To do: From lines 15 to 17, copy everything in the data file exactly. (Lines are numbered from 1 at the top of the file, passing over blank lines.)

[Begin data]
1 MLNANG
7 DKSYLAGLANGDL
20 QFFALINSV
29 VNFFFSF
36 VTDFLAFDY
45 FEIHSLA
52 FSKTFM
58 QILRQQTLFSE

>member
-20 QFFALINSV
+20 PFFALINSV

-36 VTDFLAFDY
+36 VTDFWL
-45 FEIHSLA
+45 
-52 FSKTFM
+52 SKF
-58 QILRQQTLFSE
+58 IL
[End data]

+45 
-52 FSKTFM
+52 SKF